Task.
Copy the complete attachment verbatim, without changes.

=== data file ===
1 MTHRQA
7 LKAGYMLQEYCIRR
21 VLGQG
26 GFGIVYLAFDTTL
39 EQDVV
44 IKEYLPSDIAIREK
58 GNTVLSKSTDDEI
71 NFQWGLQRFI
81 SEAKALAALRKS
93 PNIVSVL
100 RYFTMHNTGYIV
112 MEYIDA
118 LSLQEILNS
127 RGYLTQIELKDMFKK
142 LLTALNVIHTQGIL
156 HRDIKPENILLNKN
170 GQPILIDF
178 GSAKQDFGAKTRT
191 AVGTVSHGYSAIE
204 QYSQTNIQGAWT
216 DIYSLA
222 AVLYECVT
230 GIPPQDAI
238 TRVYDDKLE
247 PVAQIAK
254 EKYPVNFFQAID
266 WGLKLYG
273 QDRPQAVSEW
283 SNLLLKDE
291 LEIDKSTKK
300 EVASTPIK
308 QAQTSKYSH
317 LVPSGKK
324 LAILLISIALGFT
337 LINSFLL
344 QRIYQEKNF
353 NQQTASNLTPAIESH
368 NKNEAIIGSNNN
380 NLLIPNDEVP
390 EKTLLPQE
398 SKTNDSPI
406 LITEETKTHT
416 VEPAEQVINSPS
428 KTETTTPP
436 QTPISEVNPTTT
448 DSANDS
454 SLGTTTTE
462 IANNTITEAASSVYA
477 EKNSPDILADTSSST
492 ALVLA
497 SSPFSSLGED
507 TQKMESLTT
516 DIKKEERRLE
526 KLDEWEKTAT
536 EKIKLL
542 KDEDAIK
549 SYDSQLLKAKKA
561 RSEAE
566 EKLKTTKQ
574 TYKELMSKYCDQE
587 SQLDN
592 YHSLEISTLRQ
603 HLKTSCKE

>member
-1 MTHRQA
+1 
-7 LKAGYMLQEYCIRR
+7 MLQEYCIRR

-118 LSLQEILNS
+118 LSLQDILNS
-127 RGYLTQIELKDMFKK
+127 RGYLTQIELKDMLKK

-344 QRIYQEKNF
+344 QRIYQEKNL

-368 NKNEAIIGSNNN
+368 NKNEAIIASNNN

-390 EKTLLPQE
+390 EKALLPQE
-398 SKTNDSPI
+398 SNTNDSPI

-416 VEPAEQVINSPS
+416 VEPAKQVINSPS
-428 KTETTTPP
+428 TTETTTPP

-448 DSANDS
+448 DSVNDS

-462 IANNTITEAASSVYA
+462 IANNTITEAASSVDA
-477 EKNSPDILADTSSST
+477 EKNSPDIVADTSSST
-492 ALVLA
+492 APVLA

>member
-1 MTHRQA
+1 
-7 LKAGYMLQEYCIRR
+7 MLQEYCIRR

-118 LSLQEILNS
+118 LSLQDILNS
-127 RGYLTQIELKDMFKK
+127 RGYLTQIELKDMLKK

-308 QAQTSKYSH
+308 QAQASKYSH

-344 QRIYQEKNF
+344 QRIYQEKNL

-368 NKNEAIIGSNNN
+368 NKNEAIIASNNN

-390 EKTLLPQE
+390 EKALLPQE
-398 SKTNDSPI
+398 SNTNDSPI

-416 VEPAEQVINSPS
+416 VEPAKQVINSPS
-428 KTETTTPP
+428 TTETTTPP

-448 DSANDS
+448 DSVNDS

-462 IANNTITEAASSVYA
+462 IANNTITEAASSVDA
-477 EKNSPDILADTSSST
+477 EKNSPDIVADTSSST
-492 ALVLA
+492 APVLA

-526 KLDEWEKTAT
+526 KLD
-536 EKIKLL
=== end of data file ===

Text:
1 MTHRQA
7 LKAGYMLQEYCIRR
21 VLGQG
26 GFGIVYLAFDTTL
39 EQDVV
44 IKEYLPSDIAIREK
58 GNTVLSKSTDDEI
71 NFQWGLQRFI
81 SEAKALAALRKS
93 PNIVSVL
100 RYFTMHNTGYIV
112 MEYIDA
118 LSLQEILNS
127 RGYLTQIELKDMFKK
142 LLTALNVIHTQGIL
156 HRDIKPENILLNKN
170 GQPILIDF
178 GSAKQDFGAKTRT
191 AVGTVSHGYSAIE
204 QYSQTNIQGAWT
216 DIYSLA
222 AVLYECVT
230 GIPPQDAI
238 TRVYDDKLE
247 PVAQIAK
254 EKYPVNFFQAID
266 WGLKLYG
273 QDRPQAVSEW
283 SNLLLKDE
291 LEIDKSTKK
300 EVASTPIK
308 QAQTSKYSH
317 LVPSGKK
324 LAILLISIALGFT
337 LINSFLL
344 QRIYQEKNF
353 NQQTASNLTPAIESH
368 NKNEAIIGSNNN
380 NLLIPNDEVP
390 EKTLLPQE
398 SKTNDSPI
406 LITEETKTHT
416 VEPAEQVINSPS
428 KTETTTPP
436 QTPISEVNPTTT
448 DSANDS
454 SLGTTTTE
462 IANNTITEAASSVYA
477 EKNSPDILADTSSST
492 ALVLA
497 SSPFSSLGED
507 TQKMESLTT
516 DIKKEERRLE
526 KLDEWEKTAT
536 EKIKLL
542 KDEDAIK
549 SYDSQLLKAKKA
561 RSEAE
566 EKLKTTKQ
574 TYKELMSKYCDQE
587 SQLDN
592 YHSLEISTLRQ
603 HLKTSCKE

>member
-1 MTHRQA
+1 
-7 LKAGYMLQEYCIRR
+7 MLQEYCIRR

-118 LSLQEILNS
+118 LSLQDILNS
-127 RGYLTQIELKDMFKK
+127 RGYLTQIELKDMLKK

-344 QRIYQEKNF
+344 QRIYQEKNL

-368 NKNEAIIGSNNN
+368 NKNEAIIASNNN

-390 EKTLLPQE
+390 EKALLPQE
-398 SKTNDSPI
+398 SNTNDSPI

-416 VEPAEQVINSPS
+416 VEPAKQVINSPS
-428 KTETTTPP
+428 TTETTTPP

-448 DSANDS
+448 DSVNDS

-462 IANNTITEAASSVYA
+462 IANNTITEAASSVDA
-477 EKNSPDILADTSSST
+477 EKNSPDIVADTSSST
-492 ALVLA
+492 APVLA

>member
-1 MTHRQA
+1 
-7 LKAGYMLQEYCIRR
+7 MLQEYCIRR

-118 LSLQEILNS
+118 LSLQDILNS
-127 RGYLTQIELKDMFKK
+127 RGYLTQIELKDMLKK

-308 QAQTSKYSH
+308 QAQASKYSH

-344 QRIYQEKNF
+344 QRIYQEKNL

-368 NKNEAIIGSNNN
+368 NKNEAIIASNNN

-390 EKTLLPQE
+390 EKALLPQE
-398 SKTNDSPI
+398 SNTNDSPI

-416 VEPAEQVINSPS
+416 VEPAKQVINSPS
-428 KTETTTPP
+428 TTETTTPP

-448 DSANDS
+448 DSVNDS

-462 IANNTITEAASSVYA
+462 IANNTITEAASSVDA
-477 EKNSPDILADTSSST
+477 EKNSPDIVADTSSST
-492 ALVLA
+492 APVLA

-526 KLDEWEKTAT
+526 KLD
-536 EKIKLL